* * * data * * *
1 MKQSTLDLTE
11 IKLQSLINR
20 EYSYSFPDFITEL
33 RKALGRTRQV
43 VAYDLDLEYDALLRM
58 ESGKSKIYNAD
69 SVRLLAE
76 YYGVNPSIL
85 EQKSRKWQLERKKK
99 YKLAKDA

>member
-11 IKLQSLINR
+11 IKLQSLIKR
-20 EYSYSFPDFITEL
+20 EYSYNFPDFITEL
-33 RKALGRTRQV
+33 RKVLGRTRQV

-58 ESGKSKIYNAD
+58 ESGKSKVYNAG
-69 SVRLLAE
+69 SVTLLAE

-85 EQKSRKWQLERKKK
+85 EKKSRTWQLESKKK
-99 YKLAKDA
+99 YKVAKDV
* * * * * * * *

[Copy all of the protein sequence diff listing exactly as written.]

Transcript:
1 MKQSTLDLTE
11 IKLQSLINR
20 EYSYSFPDFITEL
33 RKALGRTRQV
43 VAYDLDLEYDALLRM
58 ESGKSKIYNAD
69 SVRLLAE
76 YYGVNPSIL
85 EQKSRKWQLERKKK
99 YKLAKDA

>member
-11 IKLQSLINR
+11 IKLQSLIKR
-20 EYSYSFPDFITEL
+20 EYSYNFPDFITEL
-33 RKALGRTRQV
+33 RKVLGRTRQV

-58 ESGKSKIYNAD
+58 ESGKSKVYNAG
-69 SVRLLAE
+69 SVTLLAE

-85 EQKSRKWQLERKKK
+85 EKKSRTWQLESKKK
-99 YKLAKDA
+99 YKVAKDV